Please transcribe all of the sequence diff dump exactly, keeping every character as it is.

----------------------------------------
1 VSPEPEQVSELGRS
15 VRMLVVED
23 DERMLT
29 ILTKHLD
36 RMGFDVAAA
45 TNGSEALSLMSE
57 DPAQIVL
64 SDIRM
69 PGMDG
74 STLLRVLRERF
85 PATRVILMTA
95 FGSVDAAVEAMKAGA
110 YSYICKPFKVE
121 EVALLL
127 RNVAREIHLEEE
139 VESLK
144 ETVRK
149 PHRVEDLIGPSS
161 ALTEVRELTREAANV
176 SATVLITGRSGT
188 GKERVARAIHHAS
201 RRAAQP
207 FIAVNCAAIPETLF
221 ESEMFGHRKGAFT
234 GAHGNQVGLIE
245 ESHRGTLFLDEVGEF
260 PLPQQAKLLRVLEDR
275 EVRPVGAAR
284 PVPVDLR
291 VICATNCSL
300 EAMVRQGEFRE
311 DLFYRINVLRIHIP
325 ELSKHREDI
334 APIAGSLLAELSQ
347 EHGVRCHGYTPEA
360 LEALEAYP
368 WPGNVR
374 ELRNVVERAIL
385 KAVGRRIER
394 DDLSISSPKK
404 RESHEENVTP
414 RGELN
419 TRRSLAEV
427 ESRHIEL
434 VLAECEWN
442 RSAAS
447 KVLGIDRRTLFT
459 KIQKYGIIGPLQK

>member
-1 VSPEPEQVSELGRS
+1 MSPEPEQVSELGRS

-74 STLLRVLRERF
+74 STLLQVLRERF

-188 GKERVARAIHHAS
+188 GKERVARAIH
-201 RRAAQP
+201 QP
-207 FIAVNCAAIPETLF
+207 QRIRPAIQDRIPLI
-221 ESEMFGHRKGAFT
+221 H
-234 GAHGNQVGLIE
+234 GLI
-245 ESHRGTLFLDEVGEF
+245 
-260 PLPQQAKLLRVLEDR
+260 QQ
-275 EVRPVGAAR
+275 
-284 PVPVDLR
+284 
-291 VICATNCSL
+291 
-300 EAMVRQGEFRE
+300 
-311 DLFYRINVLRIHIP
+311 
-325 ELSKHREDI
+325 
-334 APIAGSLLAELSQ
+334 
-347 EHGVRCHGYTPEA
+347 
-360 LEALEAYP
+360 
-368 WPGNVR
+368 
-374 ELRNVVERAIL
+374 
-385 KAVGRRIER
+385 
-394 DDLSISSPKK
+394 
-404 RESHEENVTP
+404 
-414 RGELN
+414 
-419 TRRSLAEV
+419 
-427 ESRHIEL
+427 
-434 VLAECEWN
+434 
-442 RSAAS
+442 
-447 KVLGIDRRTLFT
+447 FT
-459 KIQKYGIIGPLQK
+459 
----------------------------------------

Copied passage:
1 VSPEPEQVSELGRS
15 VRMLVVED
23 DERMLT
29 ILTKHLD
36 RMGFDVAAA
45 TNGSEALSLMSE
57 DPAQIVL
64 SDIRM
69 PGMDG
74 STLLRVLRERF
85 PATRVILMTA
95 FGSVDAAVEAMKAGA
110 YSYICKPFKVE
121 EVALLL
127 RNVAREIHLEEE
139 VESLK
144 ETVRK
149 PHRVEDLIGPSS
161 ALTEVRELTREAANV
176 SATVLITGRSGT
188 GKERVARAIHHAS
201 RRAAQP
207 FIAVNCAAIPETLF
221 ESEMFGHRKGAFT
234 GAHGNQVGLIE
245 ESHRGTLFLDEVGEF
260 PLPQQAKLLRVLEDR
275 EVRPVGAAR
284 PVPVDLR
291 VICATNCSL
300 EAMVRQGEFRE
311 DLFYRINVLRIHIP
325 ELSKHREDI
334 APIAGSLLAELSQ
347 EHGVRCHGYTPEA
360 LEALEAYP
368 WPGNVR
374 ELRNVVERAIL
385 KAVGRRIER
394 DDLSISSPKK
404 RESHEENVTP
414 RGELN
419 TRRSLAEV
427 ESRHIEL
434 VLAECEWN
442 RSAAS
447 KVLGIDRRTLFT
459 KIQKYGIIGPLQK

>member
-1 VSPEPEQVSELGRS
+1 MSPEPEQVSELGRS

-74 STLLRVLRERF
+74 STLLQVLRERF

-188 GKERVARAIHHAS
+188 GKERVARAIH
-201 RRAAQP
+201 QP
-207 FIAVNCAAIPETLF
+207 QRIRPAIQDRIPLI
-221 ESEMFGHRKGAFT
+221 H
-234 GAHGNQVGLIE
+234 GLI
-245 ESHRGTLFLDEVGEF
+245 
-260 PLPQQAKLLRVLEDR
+260 QQ
-275 EVRPVGAAR
+275 
-284 PVPVDLR
+284 
-291 VICATNCSL
+291 
-300 EAMVRQGEFRE
+300 
-311 DLFYRINVLRIHIP
+311 
-325 ELSKHREDI
+325 
-334 APIAGSLLAELSQ
+334 
-347 EHGVRCHGYTPEA
+347 
-360 LEALEAYP
+360 
-368 WPGNVR
+368 
-374 ELRNVVERAIL
+374 
-385 KAVGRRIER
+385 
-394 DDLSISSPKK
+394 
-404 RESHEENVTP
+404 
-414 RGELN
+414 
-419 TRRSLAEV
+419 
-427 ESRHIEL
+427 
-434 VLAECEWN
+434 
-442 RSAAS
+442 
-447 KVLGIDRRTLFT
+447 FT
-459 KIQKYGIIGPLQK
+459 